I hope that readers will share this book with as many people as possible, not only to heighten awareness and understanding for those who live with Lyme, but also because prevention is one of the best weapons we have in fighting what is currently a losing battle against the growing epidemic of Lyme.  For example, in places where vigorous public education about Lyme prevention was implemented the number of new Lyme cases dropped by as much as 70%.

Medical debates, battles over insurance coverage for antibiotics, absence of serious public health initiatives, attacks on doctors who recognize and treat chronic Lyme, and lack of accurate tests and effective treatments all contribute to the private and public burden of this disease.  Many Lyme patients are left with no doctor, no insurance coverage, and no treatment as their illness relentlessly progresses.  Sometimes families who cannot understand the illness or who cannot bear to be around the person who is ill, abandon their loved one, leaving him or her without financial, physical, or emotional support.  I believe that this book will contribute to the growing literature on Lyme disease, not only as an artistic statement, but also as a medium that may open peoples’ eyes and hearts to the inner world of those who are experiencing a life-changing illness.

My hope is that as more people come to understand the impact of Lyme on all of our lives, the tide will turn in the direction of more enlightened education, treatment, and prevention.  I just want to thank Emily for sharing her extraordinary book with me.

Patricia L. Gerbarg, MD
Assistant Professor of Clinical Psychiatry

New York Medical College
Co-author of “How to Use Herbs, Nutrients and Yoga in Mental Health Care” (W.W. Norton, 2009)
Co-author of “The Healing Power of the Breath” (Shambhala, 2012)

Audio Interview

Advanced Living Radio: Ken Lesser interviews Dr. Patricia Gerbarg about Lyme Disease, October 2009

Dr. Patricia Gerbarg discusses Signs and Symptoms of Lyme Disease, as well as treatment and prevention. She tells her own story of a 7 year battle with neuro-Lyme disease.

Powossan Virus Emerges
Outdoor Hub Reporters, Daniel Xu, July 25, 2013

In many parts of the country blacklegged ticks, or deer ticks, have a fearsome reputation for spreading Lyme disease. Commonly transmitted to humans, tick-borne diseases are reported by the Centers for Disease Control and Prevention (CDC) to be on the rise. Now scientists believe they have discovered a new threat from the blacklegged ticks called the Lineage II Powassan virus.

According to the Cary Institute for Ecosystem Studies, the virus can cause nervous system disruption, encephalitis, and meningitis in humans. There is a 10 to 15 percent fatality rate in documented cases and some survivors are left with permanent neurological damage.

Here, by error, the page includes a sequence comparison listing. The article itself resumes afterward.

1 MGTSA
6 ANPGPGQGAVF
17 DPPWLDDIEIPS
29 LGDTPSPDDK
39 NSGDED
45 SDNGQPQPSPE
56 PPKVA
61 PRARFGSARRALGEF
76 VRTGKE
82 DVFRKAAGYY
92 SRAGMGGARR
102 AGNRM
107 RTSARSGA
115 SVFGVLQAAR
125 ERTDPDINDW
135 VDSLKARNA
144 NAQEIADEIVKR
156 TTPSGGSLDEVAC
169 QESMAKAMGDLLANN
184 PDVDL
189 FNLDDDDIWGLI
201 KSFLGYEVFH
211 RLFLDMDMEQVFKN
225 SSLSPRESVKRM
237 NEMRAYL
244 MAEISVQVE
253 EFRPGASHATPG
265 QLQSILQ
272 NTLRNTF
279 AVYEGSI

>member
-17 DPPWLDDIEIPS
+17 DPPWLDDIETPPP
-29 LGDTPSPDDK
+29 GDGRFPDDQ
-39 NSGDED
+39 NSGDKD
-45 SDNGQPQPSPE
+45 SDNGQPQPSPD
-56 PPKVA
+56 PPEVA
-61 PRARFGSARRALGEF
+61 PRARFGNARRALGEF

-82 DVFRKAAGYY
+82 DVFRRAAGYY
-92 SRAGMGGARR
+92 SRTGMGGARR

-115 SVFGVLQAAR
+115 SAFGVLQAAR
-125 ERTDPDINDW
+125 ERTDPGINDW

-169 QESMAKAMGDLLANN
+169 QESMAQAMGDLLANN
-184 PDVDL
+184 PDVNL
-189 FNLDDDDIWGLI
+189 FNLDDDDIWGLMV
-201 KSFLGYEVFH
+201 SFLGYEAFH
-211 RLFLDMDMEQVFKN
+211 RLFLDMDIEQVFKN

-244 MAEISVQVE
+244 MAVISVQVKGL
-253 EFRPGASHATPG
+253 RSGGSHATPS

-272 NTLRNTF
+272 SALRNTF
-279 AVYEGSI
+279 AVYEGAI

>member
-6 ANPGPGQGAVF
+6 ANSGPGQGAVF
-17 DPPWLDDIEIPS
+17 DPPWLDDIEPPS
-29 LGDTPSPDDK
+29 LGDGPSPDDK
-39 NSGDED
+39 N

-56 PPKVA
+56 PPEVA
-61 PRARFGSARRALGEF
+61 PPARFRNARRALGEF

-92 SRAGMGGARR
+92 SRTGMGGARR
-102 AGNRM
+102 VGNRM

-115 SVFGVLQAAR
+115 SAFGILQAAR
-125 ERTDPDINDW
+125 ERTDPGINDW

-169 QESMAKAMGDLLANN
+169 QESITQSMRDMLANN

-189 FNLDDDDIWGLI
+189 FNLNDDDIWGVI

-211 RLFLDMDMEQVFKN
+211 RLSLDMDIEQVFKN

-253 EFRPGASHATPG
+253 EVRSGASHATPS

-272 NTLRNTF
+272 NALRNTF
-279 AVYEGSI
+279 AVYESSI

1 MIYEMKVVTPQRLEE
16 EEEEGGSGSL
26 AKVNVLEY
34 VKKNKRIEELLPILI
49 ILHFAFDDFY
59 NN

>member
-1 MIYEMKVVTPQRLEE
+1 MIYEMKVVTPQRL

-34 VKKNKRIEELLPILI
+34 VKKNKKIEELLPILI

Unlike many of the common illnesses transmitted by ticks, the virus transmission can take as little as 15 minutes. There is no vaccine or specific antiviral therapy; the best strategy remains prevention. Research on the virus is ongoing.

Researchers suggest that the Powassan virus is responsible for a number of human infections throughout the Hudson Valley in New York state. Other states in the region have also recorded cases of Powassan virus-related disease in recent years.

According to the Minnesota Department of Health (MDH), common symptoms involve fever, headache, vomiting, weakness, confusion, loss of coordination, speech difficulties, and memory loss.

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Resources

Lyme Disease Association, Inc.
www.lymediseaseassociation.org

The Lyme Disease Association is a nonprofit organization dedicated to patient support. Their site contains a wealth of educational information covering all aspects of Lyme disease, including pictures of Lyme rash, treatment guidelines, photos of ticks, disease prevention, professional articles and more.

Lyme Disease Network
www.lymenet.org

Nonprofit foundation providing information about Lyme-related legislation, international support groups, and links to other resources for information about Lyme disease.

American Lyme Disease Foundation
www.aldf.com

Contains information about prevention, diagnosis and treatment of Lyme disease and other tick-borne infections. They provide many educational materials and programs, including one for Hispanic communities.

Center for Disease Control
www.cdc.gov/Features/StopTicks/

Find information about tick-borne diseases and how to reduce your chance of getting them.